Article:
With U.K. lawmakers skeptical of Pfizer's commitment to keep AstraZeneca jobs and AstraZeneca science in the U.K., Pfizer over the weekend released a series of videos focusing on that science--and downplaying the tax benefits CEO Ian Read crowed about so loudly when first confirming his company's trans-Atlantic bid.
Given the eyebrow-raising cash component in Celgene's new deal with Nogra, we thought it would be fun to list the top 10 upfronts paid for experimental drugs, ranked simply according to the cash included in the upfront--no surer sign of what a company really thinks about the potential of an experimental therapy or portfolio.
Last March, Pfizer announced it would file for approval for its meningitis B candidate. Now, it has positive results from a pair of midstage trials for the jab that will keep it on track for expedited approval--and a showdown with Novartis' Bexsero.
Pfizer has managed to upset just about everybody with its $106 billion takeover offer for U.K.-based AstraZeneca. AstraZeneca doesn't like it. The U.K. Parliament is concerned about possible losses of job and status. Some U.S. politicians see it as a tax dodge, and even a couple of governors fear Pfizer will slash AstraZeneca jobs in their states.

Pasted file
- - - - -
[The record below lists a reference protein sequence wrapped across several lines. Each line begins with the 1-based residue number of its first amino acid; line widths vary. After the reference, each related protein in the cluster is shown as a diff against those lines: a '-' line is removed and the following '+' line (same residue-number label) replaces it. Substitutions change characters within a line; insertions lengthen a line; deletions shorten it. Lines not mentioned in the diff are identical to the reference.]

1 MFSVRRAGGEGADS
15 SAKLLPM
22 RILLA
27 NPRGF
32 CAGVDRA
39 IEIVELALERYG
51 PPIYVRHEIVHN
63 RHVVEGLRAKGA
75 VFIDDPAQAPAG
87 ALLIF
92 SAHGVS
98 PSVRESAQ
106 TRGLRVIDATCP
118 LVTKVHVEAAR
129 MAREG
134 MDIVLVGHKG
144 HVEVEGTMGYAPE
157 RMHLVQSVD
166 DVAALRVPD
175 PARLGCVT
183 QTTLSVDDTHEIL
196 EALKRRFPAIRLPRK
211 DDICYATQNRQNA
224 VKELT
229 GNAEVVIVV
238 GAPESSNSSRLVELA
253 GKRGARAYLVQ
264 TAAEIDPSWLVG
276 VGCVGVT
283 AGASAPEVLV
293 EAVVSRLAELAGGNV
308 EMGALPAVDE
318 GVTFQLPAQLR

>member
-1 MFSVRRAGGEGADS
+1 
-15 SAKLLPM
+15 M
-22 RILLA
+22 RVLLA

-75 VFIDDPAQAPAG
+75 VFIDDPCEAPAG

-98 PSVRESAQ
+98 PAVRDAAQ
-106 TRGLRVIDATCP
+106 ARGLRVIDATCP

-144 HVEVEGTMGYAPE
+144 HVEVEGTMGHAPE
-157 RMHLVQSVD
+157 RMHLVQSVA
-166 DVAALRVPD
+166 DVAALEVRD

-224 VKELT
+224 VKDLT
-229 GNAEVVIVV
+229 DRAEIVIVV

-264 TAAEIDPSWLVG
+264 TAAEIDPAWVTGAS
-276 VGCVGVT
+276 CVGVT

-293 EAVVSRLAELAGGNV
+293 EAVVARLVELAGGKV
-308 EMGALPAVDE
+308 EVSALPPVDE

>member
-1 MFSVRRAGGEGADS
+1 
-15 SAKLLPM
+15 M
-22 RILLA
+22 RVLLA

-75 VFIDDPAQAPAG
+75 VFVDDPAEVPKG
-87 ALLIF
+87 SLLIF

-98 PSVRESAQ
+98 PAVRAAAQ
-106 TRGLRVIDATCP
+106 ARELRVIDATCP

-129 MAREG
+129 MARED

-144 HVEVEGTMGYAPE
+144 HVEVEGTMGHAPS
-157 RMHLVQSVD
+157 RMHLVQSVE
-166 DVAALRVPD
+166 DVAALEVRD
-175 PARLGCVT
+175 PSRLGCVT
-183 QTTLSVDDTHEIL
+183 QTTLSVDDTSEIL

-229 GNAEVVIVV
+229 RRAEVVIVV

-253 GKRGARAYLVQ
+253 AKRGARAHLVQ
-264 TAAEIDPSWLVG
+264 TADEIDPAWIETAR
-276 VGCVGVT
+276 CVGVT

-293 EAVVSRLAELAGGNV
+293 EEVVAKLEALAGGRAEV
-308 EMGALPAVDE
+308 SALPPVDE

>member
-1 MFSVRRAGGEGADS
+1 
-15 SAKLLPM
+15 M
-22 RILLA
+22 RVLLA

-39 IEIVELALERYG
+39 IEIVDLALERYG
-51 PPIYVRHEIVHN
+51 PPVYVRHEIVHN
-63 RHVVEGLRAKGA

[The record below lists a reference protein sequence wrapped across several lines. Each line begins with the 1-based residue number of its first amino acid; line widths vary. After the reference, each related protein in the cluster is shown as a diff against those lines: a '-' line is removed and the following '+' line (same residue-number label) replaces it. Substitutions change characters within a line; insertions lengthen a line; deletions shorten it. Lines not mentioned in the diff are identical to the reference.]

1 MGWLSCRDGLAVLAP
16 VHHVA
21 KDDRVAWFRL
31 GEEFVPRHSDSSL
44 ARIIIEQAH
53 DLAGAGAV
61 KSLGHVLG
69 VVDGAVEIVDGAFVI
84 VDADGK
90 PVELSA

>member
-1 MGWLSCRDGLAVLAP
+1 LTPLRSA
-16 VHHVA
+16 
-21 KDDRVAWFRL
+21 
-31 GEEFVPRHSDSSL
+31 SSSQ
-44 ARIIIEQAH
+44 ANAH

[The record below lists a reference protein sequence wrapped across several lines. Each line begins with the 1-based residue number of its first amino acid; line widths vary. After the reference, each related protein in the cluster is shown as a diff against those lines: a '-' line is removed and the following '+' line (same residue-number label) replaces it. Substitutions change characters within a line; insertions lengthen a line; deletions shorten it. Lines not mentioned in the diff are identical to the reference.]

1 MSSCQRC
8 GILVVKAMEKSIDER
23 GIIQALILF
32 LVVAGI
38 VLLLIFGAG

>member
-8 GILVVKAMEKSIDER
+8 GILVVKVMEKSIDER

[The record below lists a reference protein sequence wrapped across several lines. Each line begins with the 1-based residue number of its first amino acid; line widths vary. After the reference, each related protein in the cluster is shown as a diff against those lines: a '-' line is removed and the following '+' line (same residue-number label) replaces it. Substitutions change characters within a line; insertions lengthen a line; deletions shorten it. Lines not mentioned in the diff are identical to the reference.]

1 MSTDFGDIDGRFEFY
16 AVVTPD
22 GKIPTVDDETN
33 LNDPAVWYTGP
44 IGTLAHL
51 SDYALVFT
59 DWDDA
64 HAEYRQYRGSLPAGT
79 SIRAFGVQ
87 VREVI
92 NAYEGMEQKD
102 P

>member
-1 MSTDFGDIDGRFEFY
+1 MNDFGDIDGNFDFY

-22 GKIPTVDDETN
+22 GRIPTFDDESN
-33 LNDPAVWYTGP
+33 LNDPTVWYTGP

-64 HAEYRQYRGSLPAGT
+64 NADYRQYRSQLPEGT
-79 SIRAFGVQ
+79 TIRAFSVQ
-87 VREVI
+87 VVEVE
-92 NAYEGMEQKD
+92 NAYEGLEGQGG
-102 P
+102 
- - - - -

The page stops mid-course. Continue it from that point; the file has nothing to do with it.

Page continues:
Amid concerns that its planned buyout of AstraZeneca would deal a blow to U.K. R&D, Pfizer has teamed up with a host of British universities to collaborate on rare-disease drugs.
Anxious to fight off Pfizer's $106 billion marriage proposal, AstraZeneca's research team has rushed its high-profile immuno-oncology drug into a late-stage test. And they're setting out by targeting non-small cell lung cancer in the first Phase III in the MEDI4736 program.
Earlier this week, Pfizer's reported that its vaccines unit managed a 2% revenue increase in Q1, with anchor Prevnar 13's worldwide sales missing consensus estimates. But if CEO Ian Read can wrap up the deal with AstraZeneca he's been hankering for, that business could get a boost in the not-too-distant future.
Back in early 2009, when Pfizer pulled off its big merger with Wyeth, the pharma giant boasted that the combined company "will have more resources to invest in research and development than any other biopharmaceutical company." Combined, they easily outspent every other Big Pharma research operation around the world. And the company touted its new prospects with the Alzheimer's R&D group at Wyeth, including the Phase III program for bapineuzumab.
Reuters reports that British Prime Minister David Cameron is now demanding stronger guarantees that Pfizer's buyout of AstraZeneca won't decimate the country's science community and leave a host of employees jobless.
The uproar in the U.K. over Pfizer's proposed megamerger with AstraZeneca continues unabated. But thousands of other jobs are up for the chopping block in Sweden and the U.S., where the Financial Times ' correspondents are having a hard time finding politicians willing to jump the partisan divide to stop the deal.